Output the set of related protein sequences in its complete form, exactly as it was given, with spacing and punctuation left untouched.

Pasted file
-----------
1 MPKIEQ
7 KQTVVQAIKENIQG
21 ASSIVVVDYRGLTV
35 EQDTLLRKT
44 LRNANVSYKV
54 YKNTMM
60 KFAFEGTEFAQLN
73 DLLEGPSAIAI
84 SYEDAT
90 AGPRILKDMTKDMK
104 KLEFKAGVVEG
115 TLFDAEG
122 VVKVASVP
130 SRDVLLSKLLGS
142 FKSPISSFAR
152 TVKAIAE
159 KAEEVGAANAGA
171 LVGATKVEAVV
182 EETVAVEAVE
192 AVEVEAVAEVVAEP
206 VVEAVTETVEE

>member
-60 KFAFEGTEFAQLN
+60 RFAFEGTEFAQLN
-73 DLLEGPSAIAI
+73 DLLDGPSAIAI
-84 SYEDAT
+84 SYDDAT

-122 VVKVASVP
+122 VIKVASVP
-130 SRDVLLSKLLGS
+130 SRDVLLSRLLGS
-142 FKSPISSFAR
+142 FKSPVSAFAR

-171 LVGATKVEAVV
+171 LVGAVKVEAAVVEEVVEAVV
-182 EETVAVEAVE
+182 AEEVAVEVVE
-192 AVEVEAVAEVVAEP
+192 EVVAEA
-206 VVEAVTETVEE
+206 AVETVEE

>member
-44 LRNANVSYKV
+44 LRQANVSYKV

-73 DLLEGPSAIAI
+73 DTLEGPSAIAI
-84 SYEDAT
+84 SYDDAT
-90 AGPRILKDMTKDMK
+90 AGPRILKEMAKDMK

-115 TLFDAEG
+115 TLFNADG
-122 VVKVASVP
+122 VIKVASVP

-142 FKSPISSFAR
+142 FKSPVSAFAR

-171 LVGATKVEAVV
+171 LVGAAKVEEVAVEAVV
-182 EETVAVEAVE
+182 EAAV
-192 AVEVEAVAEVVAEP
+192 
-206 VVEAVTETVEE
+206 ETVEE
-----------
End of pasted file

1 MPKIEQ
7 KQTVVQAIKENIQG
21 ASSIVVVDYRGLTV
35 EQDTLLRKT
44 LRNANVSYKV
54 YKNTMM
60 KFAFEGTEFAQLN
73 DLLEGPSAIAI
84 SYEDAT
90 AGPRILKDMTKDMK
104 KLEFKAGVVEG
115 TLFDAEG
122 VVKVASVP
130 SRDVLLSKLLGS
142 FKSPISSFAR
152 TVKAIAE
159 KAEEVGAANAGA
171 LVGATKVEAVV
182 EETVAVEAVE
192 AVEVEAVAEVVAEP
206 VVEAVTETVEE

>member
-60 KFAFEGTEFAQLN
+60 RFAFEGTEFAQLN
-73 DLLEGPSAIAI
+73 DLLDGPSAIAI
-84 SYEDAT
+84 SYDDAT

-122 VVKVASVP
+122 VIKVASVP
-130 SRDVLLSKLLGS
+130 SRDVLLSRLLGS
-142 FKSPISSFAR
+142 FKSPVSAFAR

-171 LVGATKVEAVV
+171 LVGAVKVEAAVVEEVVEAVV
-182 EETVAVEAVE
+182 AEEVAVEVVE
-192 AVEVEAVAEVVAEP
+192 EVVAEA
-206 VVEAVTETVEE
+206 AVETVEE

>member
-44 LRNANVSYKV
+44 LRQANVSYKV

-73 DLLEGPSAIAI
+73 DTLEGPSAIAI
-84 SYEDAT
+84 SYDDAT
-90 AGPRILKDMTKDMK
+90 AGPRILKEMAKDMK

-115 TLFDAEG
+115 TLFNADG
-122 VVKVASVP
+122 VIKVASVP

-142 FKSPISSFAR
+142 FKSPVSAFAR

-171 LVGATKVEAVV
+171 LVGAAKVEEVAVEAVV
-182 EETVAVEAVE
+182 EAAV
-192 AVEVEAVAEVVAEP
+192 
-206 VVEAVTETVEE
+206 ETVEE